While reading Michael Meyer's biography of Strindberg I found this quotation from Strindberg's preface to A Dream Play. A very interesting and useful words if you want to understand Strindberg's theatre propositions and the acting technique developed from that theatre.
"In this dream play, the author has, as in his former dream play, To Damascus, attempted to imitate the inconsequent yet transparently logical shape of a dream. Everything can happen, everything is possible and probable. Time and place do not exist; on a significant bases of reality, the imagination spins, weaving new patterns; a mixture of memories, experiences, free fancies, incongruities and improvisations. The characters split, double, multiply, evaporate, condense, disperse, assemble. But one consciousness rules over them all, that of the dreamer; for him there are no secrets, no illogicalities, no scruple, no laws. He neither acquits nor condemns, but merely relates; and, just as a dream is more often painful than happy, so an undertone of melancholy and of pity for all mortal beings accompanies this flickering tale." *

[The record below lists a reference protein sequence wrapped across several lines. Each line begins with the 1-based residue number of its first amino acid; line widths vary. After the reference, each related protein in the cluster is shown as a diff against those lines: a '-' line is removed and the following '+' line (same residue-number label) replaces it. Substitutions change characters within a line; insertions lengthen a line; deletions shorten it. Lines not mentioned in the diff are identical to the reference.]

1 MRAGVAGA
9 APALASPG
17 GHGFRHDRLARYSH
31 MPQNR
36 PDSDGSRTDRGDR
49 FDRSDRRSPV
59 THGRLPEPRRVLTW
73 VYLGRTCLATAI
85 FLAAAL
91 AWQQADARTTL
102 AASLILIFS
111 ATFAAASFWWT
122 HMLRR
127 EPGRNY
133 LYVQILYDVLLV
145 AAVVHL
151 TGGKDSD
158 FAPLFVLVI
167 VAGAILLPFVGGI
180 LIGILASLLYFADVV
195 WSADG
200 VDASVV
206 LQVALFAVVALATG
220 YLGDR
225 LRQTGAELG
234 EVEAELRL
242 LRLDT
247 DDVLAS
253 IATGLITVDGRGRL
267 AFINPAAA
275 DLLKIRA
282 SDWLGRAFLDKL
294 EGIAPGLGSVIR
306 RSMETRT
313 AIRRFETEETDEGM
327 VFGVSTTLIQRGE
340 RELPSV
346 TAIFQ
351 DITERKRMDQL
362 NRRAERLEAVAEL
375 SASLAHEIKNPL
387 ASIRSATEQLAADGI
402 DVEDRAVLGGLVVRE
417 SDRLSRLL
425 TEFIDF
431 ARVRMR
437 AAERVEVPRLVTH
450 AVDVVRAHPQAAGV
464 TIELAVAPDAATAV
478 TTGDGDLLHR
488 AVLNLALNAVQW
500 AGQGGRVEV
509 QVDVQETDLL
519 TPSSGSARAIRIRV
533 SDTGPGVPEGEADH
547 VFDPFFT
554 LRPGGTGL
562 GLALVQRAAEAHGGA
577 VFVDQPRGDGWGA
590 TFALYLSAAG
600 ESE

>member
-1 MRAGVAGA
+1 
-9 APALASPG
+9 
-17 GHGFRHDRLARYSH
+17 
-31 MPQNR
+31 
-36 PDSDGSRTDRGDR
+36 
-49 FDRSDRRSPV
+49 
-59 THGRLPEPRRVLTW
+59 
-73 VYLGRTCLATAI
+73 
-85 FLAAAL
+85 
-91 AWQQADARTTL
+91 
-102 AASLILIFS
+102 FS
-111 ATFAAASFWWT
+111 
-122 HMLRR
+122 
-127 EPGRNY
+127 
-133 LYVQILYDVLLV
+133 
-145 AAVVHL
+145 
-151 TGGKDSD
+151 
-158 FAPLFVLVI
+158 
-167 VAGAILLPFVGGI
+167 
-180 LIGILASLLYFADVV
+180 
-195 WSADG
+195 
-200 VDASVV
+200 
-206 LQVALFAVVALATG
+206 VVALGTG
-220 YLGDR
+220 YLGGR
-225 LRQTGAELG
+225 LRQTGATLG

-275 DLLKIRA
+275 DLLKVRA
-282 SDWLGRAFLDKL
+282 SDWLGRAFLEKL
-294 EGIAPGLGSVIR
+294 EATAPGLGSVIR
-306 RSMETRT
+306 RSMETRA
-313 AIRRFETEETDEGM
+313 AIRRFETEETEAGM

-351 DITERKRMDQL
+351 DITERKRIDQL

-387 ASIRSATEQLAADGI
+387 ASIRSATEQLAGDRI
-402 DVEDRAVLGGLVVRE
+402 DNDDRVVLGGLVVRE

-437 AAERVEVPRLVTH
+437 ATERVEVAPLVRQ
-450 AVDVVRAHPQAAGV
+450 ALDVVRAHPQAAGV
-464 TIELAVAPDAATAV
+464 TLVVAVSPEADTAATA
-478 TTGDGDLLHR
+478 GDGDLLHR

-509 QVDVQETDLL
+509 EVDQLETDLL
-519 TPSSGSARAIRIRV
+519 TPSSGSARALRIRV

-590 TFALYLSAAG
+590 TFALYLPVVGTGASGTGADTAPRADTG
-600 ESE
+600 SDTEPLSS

* Page 431. Strindberg, A Biography. By Michael Meyer. 1985. Random House. New York, USA.
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